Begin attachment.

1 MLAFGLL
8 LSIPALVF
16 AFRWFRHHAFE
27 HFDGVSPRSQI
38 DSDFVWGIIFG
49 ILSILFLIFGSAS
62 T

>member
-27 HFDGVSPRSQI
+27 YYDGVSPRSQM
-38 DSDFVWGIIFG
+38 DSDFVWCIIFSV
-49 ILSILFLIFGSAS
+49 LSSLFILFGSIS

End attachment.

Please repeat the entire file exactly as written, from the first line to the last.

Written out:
1 MLAFGLL
8 LSIPALVF
16 AFRWFRHHAFE
27 HFDGVSPRSQI
38 DSDFVWGIIFG
49 ILSILFLIFGSAS
62 T

>member
-27 HFDGVSPRSQI
+27 YYDGVSPRSQM
-38 DSDFVWGIIFG
+38 DSDFVWCIIFSV
-49 ILSILFLIFGSAS
+49 LSSLFILFGSIS